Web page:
• Keratoconus. The most common corneal dystrophy, keratoconus is a progressive thinning of the cornea and is most prevalent in teenagers and young adults. It usually affects both eyes.
  • Fuchs’ dystrophy. Gradual deterioration of the cells in the innermost layer of the cornea is the primary feature of Fuchs’ dystrophy. The cornea thickens and vision gets blurry. Other symptoms include glare, vision distortion, tiny painful corneal blisters, and a hazy-looking cornea. 
  • Lattice dystrophy. This disorder causes a lattice-like pattern of deposits made of a protein called amyloid which collect on the thickest layer of the cornea (stroma). It usually begins in early childhood and can cause sometimes painful corneal erosion, which can be relieved with eye drops and ointments. By age 40, some people have such visual impairment from scarring that they need a corneal transplant.
  • Map-dot-fingerprint dystrophy. With this dystrophy, the basement membrane of the cornea, one of the outermost layers, develops abnormally and forms folds in the tissue that may look like continents on a map, clusters of dots, or concentric lines that look like small fingerprints. People with this disorder may have blurry vision, eye pain in the morning that subsides, light sensitivity, excessive tearing, and a feeling like something is in the eye. It typically affects adults ages 40-70 and can flare up every now and then, or not cause any symptoms at all. When eye drops and ointments are not enough to control eye discomfort, surgery may be needed to treat the affected areas.

How are corneal disorders diagnosed?

The best way to determine if your eye symptoms are caused by a corneal disorder is to see an eye care professional for a thorough eye exam.

What kinds of treatments are used to care for people with advanced corneal diseases?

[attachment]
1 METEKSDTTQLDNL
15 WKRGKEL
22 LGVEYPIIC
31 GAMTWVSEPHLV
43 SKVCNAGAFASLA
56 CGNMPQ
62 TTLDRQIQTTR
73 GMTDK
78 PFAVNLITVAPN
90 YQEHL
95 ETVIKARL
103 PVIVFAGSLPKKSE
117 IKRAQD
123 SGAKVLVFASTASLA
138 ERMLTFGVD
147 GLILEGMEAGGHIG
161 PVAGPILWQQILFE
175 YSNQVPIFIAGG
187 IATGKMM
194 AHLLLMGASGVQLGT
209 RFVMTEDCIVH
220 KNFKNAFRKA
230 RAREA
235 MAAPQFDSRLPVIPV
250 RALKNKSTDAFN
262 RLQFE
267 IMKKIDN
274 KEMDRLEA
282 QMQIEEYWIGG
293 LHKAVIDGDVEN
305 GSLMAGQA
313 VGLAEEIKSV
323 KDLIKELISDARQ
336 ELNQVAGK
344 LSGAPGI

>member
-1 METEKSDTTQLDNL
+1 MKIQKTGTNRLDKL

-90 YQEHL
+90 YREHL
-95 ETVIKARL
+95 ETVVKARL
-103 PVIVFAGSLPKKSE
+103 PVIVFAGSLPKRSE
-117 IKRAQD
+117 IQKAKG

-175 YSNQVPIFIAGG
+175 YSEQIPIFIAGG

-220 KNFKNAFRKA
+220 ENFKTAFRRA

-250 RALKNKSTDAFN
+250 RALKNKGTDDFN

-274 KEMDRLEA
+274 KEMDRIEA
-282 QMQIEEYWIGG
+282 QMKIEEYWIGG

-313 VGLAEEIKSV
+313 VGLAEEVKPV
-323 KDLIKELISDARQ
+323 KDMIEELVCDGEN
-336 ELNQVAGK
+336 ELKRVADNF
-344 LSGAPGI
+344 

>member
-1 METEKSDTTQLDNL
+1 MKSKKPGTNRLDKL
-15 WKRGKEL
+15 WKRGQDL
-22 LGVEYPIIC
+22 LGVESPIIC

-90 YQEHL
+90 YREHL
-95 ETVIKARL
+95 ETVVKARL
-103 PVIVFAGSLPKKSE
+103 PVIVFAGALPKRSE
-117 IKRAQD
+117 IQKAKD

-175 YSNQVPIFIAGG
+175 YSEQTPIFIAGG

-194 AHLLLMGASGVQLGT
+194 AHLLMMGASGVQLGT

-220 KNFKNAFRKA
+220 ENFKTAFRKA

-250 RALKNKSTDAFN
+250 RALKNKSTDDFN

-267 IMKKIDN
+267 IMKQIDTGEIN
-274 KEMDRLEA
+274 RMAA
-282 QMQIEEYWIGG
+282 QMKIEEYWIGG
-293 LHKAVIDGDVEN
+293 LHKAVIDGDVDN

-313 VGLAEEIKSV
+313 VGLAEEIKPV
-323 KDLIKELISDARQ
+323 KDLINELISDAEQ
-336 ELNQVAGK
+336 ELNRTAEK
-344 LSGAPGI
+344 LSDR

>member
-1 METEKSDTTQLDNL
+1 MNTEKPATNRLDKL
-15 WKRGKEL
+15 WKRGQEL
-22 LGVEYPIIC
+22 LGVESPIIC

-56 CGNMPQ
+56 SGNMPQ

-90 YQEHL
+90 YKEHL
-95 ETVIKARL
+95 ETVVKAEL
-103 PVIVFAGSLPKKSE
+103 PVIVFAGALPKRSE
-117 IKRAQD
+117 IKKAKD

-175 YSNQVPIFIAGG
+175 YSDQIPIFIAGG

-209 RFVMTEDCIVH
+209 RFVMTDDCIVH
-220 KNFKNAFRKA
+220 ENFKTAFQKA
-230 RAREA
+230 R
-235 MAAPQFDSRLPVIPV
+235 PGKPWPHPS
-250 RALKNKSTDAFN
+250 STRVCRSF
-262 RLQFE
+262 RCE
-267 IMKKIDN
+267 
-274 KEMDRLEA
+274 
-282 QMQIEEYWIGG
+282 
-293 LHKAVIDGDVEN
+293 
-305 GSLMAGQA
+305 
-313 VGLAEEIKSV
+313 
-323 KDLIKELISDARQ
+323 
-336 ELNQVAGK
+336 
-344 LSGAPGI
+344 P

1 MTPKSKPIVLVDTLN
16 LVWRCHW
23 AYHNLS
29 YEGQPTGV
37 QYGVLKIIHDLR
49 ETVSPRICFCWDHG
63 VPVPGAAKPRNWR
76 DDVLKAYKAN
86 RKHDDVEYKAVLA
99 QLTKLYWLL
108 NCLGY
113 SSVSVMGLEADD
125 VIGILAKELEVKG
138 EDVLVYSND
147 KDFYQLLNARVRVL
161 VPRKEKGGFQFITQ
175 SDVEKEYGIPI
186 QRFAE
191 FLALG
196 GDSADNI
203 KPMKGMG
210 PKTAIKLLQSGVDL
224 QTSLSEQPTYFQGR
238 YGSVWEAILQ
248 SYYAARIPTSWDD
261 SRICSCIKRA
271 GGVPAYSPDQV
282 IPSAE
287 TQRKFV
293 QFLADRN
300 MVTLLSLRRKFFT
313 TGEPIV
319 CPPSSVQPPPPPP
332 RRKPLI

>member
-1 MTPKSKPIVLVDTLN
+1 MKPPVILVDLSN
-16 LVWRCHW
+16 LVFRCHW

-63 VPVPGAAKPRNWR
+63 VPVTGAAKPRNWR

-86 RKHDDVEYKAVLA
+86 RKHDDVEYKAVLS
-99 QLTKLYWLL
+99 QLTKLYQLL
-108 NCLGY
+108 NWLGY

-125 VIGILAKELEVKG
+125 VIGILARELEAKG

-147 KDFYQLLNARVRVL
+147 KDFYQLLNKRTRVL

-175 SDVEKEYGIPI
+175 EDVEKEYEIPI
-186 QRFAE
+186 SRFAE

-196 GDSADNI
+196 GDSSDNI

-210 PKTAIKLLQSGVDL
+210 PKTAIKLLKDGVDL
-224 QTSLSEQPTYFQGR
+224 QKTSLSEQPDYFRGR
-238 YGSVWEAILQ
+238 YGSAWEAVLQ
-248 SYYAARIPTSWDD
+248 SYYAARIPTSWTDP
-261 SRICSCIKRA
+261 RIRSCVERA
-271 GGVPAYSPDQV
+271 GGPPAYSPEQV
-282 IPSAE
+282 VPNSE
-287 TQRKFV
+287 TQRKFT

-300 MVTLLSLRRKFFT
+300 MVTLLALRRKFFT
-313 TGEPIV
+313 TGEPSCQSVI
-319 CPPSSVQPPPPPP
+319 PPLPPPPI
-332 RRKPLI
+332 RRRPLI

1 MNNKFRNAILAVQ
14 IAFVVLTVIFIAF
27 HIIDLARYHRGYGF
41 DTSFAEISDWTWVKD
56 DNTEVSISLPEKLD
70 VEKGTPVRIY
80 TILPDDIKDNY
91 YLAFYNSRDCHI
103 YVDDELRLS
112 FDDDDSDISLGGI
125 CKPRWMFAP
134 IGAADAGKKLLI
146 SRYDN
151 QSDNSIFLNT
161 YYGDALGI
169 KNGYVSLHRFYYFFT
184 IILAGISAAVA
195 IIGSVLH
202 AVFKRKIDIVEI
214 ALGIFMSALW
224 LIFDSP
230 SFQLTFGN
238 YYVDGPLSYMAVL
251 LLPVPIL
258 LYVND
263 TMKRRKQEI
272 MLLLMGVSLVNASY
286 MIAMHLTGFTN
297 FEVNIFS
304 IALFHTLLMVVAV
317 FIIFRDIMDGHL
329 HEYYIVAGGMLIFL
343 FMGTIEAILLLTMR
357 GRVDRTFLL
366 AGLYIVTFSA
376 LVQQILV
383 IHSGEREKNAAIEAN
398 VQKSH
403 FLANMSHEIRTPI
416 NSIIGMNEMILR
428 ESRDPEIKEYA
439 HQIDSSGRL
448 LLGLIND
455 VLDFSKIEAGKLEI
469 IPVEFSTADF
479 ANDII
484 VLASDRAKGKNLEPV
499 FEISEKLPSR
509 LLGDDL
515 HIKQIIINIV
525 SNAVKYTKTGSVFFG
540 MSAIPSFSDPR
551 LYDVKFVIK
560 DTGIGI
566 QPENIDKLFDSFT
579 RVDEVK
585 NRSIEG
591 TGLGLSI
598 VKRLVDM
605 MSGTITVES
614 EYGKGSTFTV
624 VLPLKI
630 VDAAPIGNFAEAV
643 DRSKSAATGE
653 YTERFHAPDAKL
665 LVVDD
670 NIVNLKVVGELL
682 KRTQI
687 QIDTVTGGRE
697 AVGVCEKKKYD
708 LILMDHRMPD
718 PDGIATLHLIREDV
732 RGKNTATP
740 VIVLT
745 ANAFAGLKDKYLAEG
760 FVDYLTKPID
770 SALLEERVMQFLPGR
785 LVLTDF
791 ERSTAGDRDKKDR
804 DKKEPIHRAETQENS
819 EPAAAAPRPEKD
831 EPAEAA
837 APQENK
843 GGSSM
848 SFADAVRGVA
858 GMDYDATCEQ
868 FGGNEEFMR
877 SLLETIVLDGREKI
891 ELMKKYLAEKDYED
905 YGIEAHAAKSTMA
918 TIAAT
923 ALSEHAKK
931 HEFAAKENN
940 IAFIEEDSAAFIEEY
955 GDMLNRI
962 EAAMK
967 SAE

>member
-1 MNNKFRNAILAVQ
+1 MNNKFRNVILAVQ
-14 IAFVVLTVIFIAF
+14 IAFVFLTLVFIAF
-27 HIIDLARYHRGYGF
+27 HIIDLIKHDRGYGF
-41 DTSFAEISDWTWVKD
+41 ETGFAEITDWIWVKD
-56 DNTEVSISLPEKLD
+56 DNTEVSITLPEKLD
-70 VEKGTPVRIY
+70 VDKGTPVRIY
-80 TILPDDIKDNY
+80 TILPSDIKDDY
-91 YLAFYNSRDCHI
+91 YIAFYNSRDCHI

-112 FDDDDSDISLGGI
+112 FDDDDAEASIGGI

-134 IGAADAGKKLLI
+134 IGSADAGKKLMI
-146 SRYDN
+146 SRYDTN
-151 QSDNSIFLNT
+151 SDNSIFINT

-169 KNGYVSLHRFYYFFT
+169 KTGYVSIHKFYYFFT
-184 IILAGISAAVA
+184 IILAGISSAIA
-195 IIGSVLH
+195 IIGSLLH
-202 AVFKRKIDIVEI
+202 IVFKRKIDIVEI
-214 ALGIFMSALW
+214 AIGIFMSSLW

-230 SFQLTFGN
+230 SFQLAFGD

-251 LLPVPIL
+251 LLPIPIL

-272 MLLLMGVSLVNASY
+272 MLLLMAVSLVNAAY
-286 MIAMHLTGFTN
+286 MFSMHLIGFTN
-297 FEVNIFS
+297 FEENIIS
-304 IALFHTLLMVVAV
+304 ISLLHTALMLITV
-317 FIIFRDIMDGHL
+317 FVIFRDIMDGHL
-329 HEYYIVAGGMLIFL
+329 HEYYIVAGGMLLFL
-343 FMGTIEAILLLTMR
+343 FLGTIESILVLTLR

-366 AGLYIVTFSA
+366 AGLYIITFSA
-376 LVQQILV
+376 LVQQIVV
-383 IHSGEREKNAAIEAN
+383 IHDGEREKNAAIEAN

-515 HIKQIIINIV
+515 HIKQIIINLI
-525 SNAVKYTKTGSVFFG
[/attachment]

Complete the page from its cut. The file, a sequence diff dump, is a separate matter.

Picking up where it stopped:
The choice of treatment depends on the corneal disease and may include:

  • Eye drops and ointments to relieve discomfort and treat infection.
  • Cenegermin was approved in 2018 as the first drug to treat neurotrophic keratitis. It is a nerve growth factor administered in eye drops and has been shown to promote healing of the cornea.
  • Oral antiviral medications to treat viral infections affecting the cornea (such as shingles and ocular herpes).
  • Laser surgery, such as phototherapeutic keratectomy (PTK) to reshape and restore the cornea. PTK is used to treat corneal erosions and dystrophies.
  • Corneal transplantation. During a corneal transplant, the damaged portion of the cornea is replaced with healthy human tissue from a donor. Today surgeons perform lamella keratoplasty (“partial thickness transplant”) whenever possible, removing only diseased tissue and leaving healthy corneal tissue in place. This approach leaves the cornea more intact structurally and is associated with fewer complications and better improvement of vision. Corneal transplantation is an option for some patients with keratoconus, severe corneal scarring, certain corneal dystrophies, edema after cataract surgery, and any failure of the cornea after eye surgery.
  • Artificial cornea. People who cannot have a cornea transplant from a donor or who did not do well with a prior corneal transplant may be candidates for an artificial cornea (keratoprosthesis or KPro).

Source: The National Eye Institute (NEI)